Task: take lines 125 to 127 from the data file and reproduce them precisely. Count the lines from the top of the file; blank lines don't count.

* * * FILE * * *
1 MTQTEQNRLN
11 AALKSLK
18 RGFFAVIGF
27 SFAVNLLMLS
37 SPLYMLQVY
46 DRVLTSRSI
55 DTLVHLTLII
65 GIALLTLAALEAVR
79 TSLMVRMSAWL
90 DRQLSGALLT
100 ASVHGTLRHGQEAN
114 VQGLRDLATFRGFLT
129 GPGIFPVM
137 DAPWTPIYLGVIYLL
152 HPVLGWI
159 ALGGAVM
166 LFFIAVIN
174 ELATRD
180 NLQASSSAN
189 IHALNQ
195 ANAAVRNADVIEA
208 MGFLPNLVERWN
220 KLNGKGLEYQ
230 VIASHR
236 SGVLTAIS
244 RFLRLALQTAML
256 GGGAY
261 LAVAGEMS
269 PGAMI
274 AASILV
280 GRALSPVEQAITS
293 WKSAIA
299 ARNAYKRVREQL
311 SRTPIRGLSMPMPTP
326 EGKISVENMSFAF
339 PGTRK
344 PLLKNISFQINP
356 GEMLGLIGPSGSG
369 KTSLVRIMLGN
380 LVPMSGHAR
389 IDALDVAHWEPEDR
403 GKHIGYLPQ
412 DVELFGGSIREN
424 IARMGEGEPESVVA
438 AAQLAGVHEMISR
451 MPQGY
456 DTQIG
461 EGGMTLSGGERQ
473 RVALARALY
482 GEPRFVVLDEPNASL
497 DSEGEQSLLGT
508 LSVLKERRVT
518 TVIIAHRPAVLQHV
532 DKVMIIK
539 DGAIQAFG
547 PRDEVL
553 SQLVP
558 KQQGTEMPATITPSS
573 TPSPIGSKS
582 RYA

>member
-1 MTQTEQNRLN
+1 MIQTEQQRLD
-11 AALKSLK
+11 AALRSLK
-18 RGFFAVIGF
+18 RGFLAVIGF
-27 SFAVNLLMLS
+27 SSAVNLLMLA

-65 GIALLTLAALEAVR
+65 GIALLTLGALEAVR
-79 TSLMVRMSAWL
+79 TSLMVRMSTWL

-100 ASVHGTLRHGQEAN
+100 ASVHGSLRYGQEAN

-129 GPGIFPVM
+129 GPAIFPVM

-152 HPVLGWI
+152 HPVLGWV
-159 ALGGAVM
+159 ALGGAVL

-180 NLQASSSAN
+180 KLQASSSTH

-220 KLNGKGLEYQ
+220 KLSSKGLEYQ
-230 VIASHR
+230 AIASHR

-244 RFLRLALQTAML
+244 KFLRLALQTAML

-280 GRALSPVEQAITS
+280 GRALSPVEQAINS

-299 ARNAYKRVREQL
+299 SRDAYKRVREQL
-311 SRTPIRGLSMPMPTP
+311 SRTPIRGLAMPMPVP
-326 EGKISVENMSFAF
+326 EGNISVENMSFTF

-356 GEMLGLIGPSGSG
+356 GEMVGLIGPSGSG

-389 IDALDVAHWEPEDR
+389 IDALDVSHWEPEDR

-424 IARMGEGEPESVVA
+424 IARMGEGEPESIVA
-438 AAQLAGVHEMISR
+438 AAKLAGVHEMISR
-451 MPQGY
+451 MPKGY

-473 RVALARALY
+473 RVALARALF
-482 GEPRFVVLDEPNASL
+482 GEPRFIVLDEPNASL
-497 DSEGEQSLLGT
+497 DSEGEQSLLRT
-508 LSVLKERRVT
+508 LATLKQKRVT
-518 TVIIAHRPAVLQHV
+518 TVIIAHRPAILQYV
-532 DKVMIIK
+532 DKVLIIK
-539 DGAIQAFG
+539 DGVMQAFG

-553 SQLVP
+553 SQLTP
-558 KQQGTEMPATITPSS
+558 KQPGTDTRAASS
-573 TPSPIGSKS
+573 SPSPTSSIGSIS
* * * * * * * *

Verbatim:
+558 KQPGTDTRAASS
-573 TPSPIGSKS
+573 SPSPTSSIGSIS